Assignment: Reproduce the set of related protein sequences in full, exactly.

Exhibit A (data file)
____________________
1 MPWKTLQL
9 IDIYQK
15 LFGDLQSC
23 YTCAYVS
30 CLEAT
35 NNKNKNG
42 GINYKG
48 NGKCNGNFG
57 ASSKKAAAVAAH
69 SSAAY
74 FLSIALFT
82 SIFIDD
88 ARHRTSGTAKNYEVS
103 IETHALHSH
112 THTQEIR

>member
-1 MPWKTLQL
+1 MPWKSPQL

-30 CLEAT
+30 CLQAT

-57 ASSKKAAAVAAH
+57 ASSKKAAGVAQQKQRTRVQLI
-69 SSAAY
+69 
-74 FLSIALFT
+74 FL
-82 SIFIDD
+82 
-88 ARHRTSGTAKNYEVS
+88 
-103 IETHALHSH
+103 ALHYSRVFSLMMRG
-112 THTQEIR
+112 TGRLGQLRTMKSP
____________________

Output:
1 MPWKTLQL
9 IDIYQK
15 LFGDLQSC
23 YTCAYVS
30 CLEAT
35 NNKNKNG
42 GINYKG
48 NGKCNGNFG
57 ASSKKAAAVAAH
69 SSAAY
74 FLSIALFT
82 SIFIDD
88 ARHRTSGTAKNYEVS
103 IETHALHSH
112 THTQEIR

>member
-1 MPWKTLQL
+1 MPWKSPQL

-30 CLEAT
+30 CLQAT

-57 ASSKKAAAVAAH
+57 ASSKKAAGVAQQKQRTRVQLI
-69 SSAAY
+69 
-74 FLSIALFT
+74 FL
-82 SIFIDD
+82 
-88 ARHRTSGTAKNYEVS
+88 
-103 IETHALHSH
+103 ALHYSRVFSLMMRG
-112 THTQEIR
+112 TGRLGQLRTMKSP